Digital literacy is an essential cog in the wheel of ongoing innovation. And as the digital landscape grows and changes, the importance of providing high-quality technical education coupled with inspiration for young people is becoming increasingly evident.
But there are still considerable barriers for millions of students worldwide preventing them from gaining the knowledge they need to engage with—and create for—the digital economy. These barriers include socioeconomic, gender, and geographic factors, and they hamper access to the technology, teaching, and other resources disadvantaged students deserve.
Teaching digital skills to students in Nigeria
The responsibility to help overcome these obstacles is partly incumbent on organizations, partnerships, and programs with the ability to provide meaningful support. One example of such an organization in action is the Lagos, Nigeria-based 'Teens Can Code' program. Its primary objective is to assist in the computer programming education and training of disadvantaged students aged 11 to 22 across seven states in Nigeria. Teens Can Code aims to provide 1,000 school students with important digital skills by hosting comprehensive, collaborative classes.
To help this cause, Nordic has teamed up with the Micro:bit Educational Foundation, a not-for-profit founded in the U.K. in 2016 to inspire every child to create their best digital future. Its Nordic SoC-powered 'micro:bit' pocket-sized computer is a user-friendly educational resource for teaching students about coding and how software and hardware work in tandem. micro:bits are available in more than 60 countries, and by 2025, the foundation aims to have 20 million of these devices helping 100 million young people learn about technology.
Challenge winner solves conservation problem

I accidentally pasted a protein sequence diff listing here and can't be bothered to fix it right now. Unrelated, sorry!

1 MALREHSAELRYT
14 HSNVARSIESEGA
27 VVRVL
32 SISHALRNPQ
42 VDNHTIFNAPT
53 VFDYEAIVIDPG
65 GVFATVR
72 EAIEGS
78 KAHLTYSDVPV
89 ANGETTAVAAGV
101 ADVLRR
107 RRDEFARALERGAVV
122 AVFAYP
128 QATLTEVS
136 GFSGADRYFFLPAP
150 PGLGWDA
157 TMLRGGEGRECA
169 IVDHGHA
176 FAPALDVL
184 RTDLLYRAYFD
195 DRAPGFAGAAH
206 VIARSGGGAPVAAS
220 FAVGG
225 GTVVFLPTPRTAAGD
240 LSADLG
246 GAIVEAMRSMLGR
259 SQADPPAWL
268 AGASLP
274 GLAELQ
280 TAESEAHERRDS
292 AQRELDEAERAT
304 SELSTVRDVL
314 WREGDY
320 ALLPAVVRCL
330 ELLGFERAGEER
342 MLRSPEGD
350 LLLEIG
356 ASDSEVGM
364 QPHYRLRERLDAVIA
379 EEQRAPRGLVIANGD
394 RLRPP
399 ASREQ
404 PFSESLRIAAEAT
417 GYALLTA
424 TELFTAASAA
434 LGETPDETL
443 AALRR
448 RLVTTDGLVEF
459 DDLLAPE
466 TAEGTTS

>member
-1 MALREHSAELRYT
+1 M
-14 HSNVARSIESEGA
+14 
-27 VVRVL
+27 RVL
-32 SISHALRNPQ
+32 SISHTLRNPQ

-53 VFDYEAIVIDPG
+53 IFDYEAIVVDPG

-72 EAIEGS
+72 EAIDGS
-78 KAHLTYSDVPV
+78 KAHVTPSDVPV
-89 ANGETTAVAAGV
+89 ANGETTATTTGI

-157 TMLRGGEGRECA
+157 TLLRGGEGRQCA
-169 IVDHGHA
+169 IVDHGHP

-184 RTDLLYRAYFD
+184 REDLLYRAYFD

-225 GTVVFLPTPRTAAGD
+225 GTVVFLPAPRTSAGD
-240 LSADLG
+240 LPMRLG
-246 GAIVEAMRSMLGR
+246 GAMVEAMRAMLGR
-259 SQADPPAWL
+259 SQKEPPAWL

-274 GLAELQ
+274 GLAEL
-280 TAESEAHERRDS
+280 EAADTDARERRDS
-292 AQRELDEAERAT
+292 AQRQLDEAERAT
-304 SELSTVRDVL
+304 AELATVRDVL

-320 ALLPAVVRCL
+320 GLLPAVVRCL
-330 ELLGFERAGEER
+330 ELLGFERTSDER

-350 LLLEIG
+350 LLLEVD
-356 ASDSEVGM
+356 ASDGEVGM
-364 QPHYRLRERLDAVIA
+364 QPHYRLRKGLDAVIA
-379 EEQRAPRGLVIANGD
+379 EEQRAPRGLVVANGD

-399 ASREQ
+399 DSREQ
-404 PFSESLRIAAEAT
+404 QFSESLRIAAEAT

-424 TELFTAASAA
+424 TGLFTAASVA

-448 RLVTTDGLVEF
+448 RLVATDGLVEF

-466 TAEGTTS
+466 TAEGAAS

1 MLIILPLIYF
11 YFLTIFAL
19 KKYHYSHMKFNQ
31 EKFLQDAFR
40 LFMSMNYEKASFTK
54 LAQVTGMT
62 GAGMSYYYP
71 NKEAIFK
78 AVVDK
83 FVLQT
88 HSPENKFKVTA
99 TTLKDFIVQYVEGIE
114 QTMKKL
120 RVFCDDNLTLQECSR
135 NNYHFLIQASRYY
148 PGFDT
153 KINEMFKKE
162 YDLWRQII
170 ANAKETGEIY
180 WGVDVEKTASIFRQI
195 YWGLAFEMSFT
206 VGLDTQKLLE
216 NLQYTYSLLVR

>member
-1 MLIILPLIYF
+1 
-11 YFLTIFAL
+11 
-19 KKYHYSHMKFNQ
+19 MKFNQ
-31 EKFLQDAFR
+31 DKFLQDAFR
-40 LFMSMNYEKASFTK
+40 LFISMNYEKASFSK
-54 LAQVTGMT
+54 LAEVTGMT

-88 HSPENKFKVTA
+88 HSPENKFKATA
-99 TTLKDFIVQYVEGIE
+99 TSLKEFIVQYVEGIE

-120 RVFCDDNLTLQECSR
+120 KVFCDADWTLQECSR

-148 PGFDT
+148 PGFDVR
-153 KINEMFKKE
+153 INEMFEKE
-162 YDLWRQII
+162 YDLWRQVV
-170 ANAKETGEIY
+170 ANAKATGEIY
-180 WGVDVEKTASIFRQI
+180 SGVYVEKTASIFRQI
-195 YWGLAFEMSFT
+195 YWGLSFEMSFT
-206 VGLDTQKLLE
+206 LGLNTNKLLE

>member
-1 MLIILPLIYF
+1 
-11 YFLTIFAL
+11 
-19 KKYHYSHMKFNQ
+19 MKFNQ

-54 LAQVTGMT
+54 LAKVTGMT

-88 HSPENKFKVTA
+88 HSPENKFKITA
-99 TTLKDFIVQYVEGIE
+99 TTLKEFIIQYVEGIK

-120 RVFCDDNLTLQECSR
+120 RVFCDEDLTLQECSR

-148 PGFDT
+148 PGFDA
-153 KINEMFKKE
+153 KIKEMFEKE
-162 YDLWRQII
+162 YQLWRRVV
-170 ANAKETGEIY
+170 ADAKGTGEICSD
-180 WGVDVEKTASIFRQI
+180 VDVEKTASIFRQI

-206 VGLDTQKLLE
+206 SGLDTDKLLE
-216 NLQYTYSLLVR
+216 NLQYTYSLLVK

A Nordic grant now enables Teens Can Code to train more teachers and volunteer educators to deliver invaluable workshops. The students actively participate in the Micro:bit Educational Foundation's 'do your :bit' (DYB) challenge, inspired by the United Nations' Global Goals for Sustainable Development.
The DYB challenge was designed to support future innovators and allow them to create social impact through micro:bit technology. The 2019-2020 challenge engaged with an estimated one million young people worldwide—more than half of all entries involved or were exclusively made by girls.
In 2020 the Teens Can Code workshops produced the winning entry for Africa. Using the micro:bit simulator, the winning team designed an alarm system that would alert if it detected any underwater pipe vandalism. The students had discovered that such vandalism was causing harm to sea life around Nigeria's coastline.
Creative coding with next-generation micro:bit
Teens Can Code will use the Nordic grant to carry out an enhanced version of the training program from the previous year. This will focus on workshops that allow young people (in particular girls and those from disadvantaged backgrounds) to become involved with the DYB challenge. It will include an additional technical session on how to code a micro:bit and explore some of the new features and functions available in the new micro:bit.
Unveiled in October 2020, the next-generation micro:bit includes all of the original functionality, including magnetometer, accelerometer, and temperature sensors. Furthermore, the transformative tool also offers a built-in speaker and microphone and supports new complex functionality such as artificial intelligence (AI) and machine learning (ML) applications.
An ongoing commitment to STEAM education
By powering micro:bit hardware and software, and supporting initiatives like Teens Can Code, Nordic reinforces its continued commitment to STEAM (Science, Technology, Engineering, the Arts and Mathematics) education. There's a long way to go, but technology can positively impact the lives and careers of young creators across the globe. What's more, investment in wireless tech-driven STEAM education can contribute enormously to the future talent pipeline in areas like research, engineering, development, and innovation.